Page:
Specter Remorseful About Role in U.S. Attorney Purge

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We’ve written in the past about the Bush Administration’s purge of trouble-making U.S. Attorneys nationwide. In you don’t know the story, read up, because it is some legitimately scary stuff. Talking Points Memo, who has been following the story more closely than anyone, uncovered the fact that Senator Arlen Specter (R-PA) enabled the purge by slipping a small provision into the Patriot Act reauthorization at the Bush Administration’s request that gave the administration increased control over Attorney hirings and firings.

Democrats have pressed the White House on this and in a hearing on the subject today, Specter defended his action as having reasonable intentions and unintended results. From TPM:

According to the original law, the Attorney General could appoint interim U.S. Attorneys, but if they were not nominated by the President and confirmed by the Senate within 120 days of being appointed, the federal district court would appoint a replacement. Justice Department officials apparently didn’t like that judges were able to appoint U.S. Attorneys, members of the executive branch, so the new language removed the court’s involvement in the process. But in doing that, the change also allowed the administration to handpick replacements and keep them there in perpetuity.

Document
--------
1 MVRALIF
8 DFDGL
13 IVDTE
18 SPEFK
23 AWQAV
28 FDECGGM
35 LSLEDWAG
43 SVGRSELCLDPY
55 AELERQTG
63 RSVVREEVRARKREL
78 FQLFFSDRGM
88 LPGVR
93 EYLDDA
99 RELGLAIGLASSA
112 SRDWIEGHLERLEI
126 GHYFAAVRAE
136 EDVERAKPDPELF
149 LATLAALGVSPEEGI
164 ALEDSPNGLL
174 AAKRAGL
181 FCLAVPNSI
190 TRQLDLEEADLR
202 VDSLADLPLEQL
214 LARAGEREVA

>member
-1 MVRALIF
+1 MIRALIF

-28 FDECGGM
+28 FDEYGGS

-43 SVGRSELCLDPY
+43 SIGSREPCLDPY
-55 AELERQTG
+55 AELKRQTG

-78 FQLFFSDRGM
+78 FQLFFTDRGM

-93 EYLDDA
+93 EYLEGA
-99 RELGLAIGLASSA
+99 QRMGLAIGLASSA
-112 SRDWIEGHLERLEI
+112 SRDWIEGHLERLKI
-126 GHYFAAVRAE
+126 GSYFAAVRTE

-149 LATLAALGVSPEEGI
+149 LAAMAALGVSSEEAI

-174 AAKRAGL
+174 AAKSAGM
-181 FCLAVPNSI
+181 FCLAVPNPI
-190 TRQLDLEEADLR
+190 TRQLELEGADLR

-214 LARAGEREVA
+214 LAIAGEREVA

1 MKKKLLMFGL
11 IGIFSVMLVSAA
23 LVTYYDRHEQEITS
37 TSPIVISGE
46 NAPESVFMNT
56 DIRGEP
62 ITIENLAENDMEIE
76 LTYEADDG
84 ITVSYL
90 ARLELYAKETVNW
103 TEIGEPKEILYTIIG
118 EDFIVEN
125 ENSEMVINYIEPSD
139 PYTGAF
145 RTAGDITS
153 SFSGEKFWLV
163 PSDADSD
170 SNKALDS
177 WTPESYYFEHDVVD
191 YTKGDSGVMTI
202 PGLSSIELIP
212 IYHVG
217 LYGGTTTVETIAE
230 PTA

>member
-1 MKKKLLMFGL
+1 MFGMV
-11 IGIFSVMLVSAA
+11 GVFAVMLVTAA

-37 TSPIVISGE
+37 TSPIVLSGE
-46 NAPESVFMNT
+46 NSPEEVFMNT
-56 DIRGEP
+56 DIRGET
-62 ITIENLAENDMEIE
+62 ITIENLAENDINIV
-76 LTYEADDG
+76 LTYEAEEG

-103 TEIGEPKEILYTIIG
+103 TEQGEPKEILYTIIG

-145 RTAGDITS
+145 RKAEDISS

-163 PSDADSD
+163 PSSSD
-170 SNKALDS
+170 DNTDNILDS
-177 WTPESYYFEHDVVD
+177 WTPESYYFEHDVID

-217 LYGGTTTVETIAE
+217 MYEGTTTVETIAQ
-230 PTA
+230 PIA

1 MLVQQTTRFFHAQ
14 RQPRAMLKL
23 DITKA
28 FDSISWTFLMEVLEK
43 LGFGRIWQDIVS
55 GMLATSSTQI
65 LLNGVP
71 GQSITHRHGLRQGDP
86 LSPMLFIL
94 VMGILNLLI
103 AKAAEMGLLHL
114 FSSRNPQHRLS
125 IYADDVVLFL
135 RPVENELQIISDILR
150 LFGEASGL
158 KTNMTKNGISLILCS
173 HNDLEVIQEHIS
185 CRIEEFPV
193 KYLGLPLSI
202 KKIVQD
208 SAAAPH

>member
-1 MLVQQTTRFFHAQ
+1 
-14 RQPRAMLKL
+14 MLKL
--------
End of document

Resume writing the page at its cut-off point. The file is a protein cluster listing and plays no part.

Specter, who has been one of only a few Republicans to regularly challenge the administration’s overreach of power in the past, said today that he hopes to change the law back to its original version.

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This is a big one for us. So, as we ask you to consider supporting our team's journalism, we thought we'd slow down and check in about where Mother Jones is and where we're going after the chaotic last several years. This comparatively slow moment is also an urgent one for Mother Jones: You can read more in "Slow News Is Good News," and if you're able to, please support our team's hard-hitting journalism and help us reach our big $350,000 goal with a donation today.

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